Campaign of the Month: November 2011
Avatar: Conquest of the Imperial Order
Sports and Games
ports and Games in the World of Avatar
There are a large number of sports and games in the World of Avatar to entertain its people. These range from the physically demanding Airbending sports and the excitement and dangers of Ice Dodging to games like Pai Sho, which challenges the mind.
Many games of a particular nation incorporate that nation’s native bending element into the game. For example, Airbending is utilized for Airball, and Firebending for Kuai Ball.
Airball is an elevated ball game, the aim of which is to have your team get a ball into a goal. The goal looks like a circle, and spins when hit. You do this by either jumping from one pole to the next until you have a good shot at the goal, or by airbending balls off the poles, causing it to ricochet and eventually enter the goal. It is greatly dependant on airbending, and if any of the players are non-airbenders, the game becomes extremely tricky and turns into a sided game with scores like 7 for an airbender and 0 for a non-airbender in just a few minutes.
Bison Polo is believed to be a variation of regular polo, with players riding their Flying Bison instead of a horse.
Penguin Sledding is a pastime activity where one sleds down hills of snow on the back of an Otter-Penguin.
Ice Dodging is a rite of passage for young men in the Southern Water Tribe. When a young boy reaches the age of 14 his father takes him along with two friends, and lets them steer a boat through a series of icebergs that are difficult to maneuver through. If the trio manages to steer through, they will be awarded a mark. The mark with a crescent moon is the mark of the brave. The mark with a curved line and a dot underneath is the mark of the wise. The mark of the trusted is a curved mark.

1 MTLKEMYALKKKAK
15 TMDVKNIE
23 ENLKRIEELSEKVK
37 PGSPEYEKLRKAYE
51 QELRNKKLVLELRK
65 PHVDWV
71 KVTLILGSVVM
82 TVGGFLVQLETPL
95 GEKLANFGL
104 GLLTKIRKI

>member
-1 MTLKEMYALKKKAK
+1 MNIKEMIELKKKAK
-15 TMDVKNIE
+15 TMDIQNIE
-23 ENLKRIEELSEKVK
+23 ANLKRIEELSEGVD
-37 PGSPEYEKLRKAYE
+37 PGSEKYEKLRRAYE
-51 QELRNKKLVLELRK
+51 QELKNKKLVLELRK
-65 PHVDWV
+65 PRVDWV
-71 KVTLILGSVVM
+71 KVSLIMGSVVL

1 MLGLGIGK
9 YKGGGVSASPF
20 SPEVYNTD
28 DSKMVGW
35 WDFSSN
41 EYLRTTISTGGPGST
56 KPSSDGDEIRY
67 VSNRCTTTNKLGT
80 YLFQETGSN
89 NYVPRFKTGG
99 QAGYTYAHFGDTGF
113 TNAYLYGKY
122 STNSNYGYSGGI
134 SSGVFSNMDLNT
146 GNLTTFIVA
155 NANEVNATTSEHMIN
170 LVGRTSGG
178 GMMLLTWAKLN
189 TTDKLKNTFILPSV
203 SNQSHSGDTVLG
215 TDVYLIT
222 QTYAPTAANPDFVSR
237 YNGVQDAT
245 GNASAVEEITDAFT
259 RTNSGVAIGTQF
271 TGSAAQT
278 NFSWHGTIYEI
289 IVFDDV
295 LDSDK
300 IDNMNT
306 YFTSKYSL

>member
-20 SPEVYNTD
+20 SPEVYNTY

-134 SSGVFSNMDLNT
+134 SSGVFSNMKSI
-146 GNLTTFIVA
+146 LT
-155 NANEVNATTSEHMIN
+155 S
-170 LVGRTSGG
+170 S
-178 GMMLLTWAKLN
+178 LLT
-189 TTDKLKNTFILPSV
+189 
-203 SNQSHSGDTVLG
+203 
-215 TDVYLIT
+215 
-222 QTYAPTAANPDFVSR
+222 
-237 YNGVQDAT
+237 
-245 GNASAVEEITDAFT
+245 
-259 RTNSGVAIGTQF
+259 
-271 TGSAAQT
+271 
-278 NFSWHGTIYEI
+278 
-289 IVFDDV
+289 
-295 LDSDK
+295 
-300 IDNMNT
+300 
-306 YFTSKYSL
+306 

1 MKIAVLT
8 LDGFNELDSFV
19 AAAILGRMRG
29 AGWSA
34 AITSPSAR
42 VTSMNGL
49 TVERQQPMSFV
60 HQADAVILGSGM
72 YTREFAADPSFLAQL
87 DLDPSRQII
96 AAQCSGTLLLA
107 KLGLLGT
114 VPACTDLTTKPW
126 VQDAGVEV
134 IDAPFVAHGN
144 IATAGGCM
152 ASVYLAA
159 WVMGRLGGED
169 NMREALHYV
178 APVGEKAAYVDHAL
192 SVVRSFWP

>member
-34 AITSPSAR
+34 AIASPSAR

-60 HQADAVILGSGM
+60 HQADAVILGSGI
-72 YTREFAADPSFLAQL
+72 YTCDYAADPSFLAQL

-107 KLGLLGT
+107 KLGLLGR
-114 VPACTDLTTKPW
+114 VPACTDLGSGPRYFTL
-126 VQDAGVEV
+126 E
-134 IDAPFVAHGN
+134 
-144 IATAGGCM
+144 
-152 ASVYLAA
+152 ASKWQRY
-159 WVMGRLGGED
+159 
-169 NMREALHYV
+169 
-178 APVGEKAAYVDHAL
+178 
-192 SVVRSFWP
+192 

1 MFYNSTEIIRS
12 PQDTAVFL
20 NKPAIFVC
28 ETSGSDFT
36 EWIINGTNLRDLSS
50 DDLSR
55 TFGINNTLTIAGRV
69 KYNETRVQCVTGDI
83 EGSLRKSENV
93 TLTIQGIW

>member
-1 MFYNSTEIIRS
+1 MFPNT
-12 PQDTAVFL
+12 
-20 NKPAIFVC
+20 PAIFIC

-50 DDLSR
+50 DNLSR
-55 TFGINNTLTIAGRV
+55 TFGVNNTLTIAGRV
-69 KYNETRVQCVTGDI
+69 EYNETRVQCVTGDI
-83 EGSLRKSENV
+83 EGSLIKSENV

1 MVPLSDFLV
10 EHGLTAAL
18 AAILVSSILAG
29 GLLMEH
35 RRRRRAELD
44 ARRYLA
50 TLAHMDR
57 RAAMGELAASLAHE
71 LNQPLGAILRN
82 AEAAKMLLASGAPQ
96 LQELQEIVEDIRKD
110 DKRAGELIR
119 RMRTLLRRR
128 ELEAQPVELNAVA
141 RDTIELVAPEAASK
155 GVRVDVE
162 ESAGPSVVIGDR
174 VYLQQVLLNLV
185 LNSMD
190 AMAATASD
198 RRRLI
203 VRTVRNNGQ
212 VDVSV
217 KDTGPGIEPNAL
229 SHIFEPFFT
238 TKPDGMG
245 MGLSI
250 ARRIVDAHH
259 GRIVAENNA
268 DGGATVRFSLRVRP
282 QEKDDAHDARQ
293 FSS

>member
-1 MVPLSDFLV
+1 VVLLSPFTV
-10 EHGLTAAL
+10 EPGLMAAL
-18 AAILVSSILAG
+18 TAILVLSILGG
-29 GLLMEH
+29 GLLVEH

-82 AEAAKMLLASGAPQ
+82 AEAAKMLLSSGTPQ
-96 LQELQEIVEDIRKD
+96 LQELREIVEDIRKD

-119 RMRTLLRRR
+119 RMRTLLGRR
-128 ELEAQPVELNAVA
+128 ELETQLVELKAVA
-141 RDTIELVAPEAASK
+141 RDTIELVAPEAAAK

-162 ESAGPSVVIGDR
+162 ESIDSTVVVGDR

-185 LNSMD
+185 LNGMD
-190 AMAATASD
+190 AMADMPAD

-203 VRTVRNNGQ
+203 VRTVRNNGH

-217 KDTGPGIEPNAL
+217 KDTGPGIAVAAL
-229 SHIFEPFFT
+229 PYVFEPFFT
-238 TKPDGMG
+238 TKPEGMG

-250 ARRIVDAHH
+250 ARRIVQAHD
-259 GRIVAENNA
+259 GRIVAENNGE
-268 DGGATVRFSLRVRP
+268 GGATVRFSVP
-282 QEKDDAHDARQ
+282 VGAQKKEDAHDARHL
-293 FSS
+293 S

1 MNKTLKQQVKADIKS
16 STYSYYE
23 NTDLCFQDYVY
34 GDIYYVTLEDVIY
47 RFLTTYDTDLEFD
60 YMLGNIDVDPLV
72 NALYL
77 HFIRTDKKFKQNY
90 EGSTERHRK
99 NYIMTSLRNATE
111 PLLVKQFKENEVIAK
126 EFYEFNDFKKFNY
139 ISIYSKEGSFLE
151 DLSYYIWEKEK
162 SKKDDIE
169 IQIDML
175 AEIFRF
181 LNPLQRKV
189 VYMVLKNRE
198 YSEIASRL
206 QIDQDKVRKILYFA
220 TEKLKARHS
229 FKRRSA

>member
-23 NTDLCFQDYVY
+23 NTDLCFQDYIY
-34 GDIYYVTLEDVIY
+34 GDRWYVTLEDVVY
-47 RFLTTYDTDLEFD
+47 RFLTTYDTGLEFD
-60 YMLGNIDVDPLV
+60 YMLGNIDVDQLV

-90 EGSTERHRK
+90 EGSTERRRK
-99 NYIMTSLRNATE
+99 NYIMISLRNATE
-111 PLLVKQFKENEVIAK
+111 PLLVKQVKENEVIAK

Earth Soccer is a game played just like soccer, but with Earthbending to guide and move the ball. Earth Soccer, being a somewhat gritty sport, is commonly played in the Outer Ring (lower class) of Ba Sing Se.
Elephant Koi Riding
The Elephant Koi. These gigantic koi are very friendly and don’t mind taking on a passenger. Being able to hold your breath is a must, as is keeping an eye out for the Unagi, a monstrous-sized eel. If the koi gets eaten, it’s taking you down with it.
This underground Earthbending Tournament is literally held underground in a giant earthen arena in Gaoling City. The Earth Rumble competitions are similar to real world professional wrestling — extravagant fighters with unique names and skills fight each other in matches. The competition is a popular Earth Kingdom attraction, and the stands are always full except for the front rows, which are constantly demolished and pummeled from flying rocks.
Kuai Ball is a sport similar to volleyball, but played with the feet. It is usually played on the beach and very popular with the vacationers on Ember Island. A background in the martial arts is beneficial when playing this sport. There is a game played in Korea similar to Kuai ball.
In the World of Avatar, there are some types of gambling seen in The Runaway: The Shell Game, the first game played by Toph when she earned lots of money using Earthbending, by seeing where the rock was and preventing the dealer from removing it; The “Dice” Game, played with types of die, in which Toph uses Earthbending to make sure the dice land with the proper combinations, and the Force Game, which consists of a hammer hitting a base that indicates the strength with which the player hit it.
Pai Sho is a two-player strategy game, bearing resemblance to both Chinese chess and checkers. .